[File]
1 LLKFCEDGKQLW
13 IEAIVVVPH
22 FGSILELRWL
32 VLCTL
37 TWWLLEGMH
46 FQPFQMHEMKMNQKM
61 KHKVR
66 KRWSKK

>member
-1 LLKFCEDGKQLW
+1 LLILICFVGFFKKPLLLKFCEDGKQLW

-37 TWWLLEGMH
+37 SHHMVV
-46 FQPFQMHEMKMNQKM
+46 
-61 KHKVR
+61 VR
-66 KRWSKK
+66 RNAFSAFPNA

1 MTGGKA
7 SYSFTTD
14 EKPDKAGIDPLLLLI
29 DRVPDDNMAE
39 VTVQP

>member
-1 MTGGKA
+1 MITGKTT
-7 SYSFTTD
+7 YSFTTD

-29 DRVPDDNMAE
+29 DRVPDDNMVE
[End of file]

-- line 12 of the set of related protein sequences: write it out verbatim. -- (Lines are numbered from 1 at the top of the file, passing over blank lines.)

-37 TWWLLEGMH